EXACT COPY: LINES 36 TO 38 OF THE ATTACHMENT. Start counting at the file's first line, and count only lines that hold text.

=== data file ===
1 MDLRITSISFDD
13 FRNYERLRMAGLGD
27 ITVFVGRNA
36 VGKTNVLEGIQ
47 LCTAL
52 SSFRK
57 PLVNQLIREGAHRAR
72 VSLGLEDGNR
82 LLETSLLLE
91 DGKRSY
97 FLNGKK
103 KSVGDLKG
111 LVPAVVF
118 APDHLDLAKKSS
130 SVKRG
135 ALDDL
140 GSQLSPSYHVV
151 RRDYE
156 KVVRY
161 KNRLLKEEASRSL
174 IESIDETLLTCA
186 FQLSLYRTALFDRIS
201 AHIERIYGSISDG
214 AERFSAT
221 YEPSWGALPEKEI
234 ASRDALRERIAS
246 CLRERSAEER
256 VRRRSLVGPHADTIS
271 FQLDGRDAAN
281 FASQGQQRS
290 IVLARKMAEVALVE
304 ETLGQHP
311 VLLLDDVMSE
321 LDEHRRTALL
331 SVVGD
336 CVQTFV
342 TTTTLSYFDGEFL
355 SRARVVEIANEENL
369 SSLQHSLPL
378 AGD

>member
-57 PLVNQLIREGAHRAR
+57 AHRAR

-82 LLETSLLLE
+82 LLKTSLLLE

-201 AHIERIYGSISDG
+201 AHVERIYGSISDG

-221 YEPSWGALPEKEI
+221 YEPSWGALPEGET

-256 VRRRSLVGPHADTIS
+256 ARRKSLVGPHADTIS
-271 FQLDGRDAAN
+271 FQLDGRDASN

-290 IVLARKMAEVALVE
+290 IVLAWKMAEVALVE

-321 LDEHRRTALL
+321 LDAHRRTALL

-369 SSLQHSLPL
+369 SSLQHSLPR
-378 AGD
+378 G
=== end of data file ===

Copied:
336 CVQTFV
342 TTTTLSYFDGEFL
355 SRARVVEIANEENL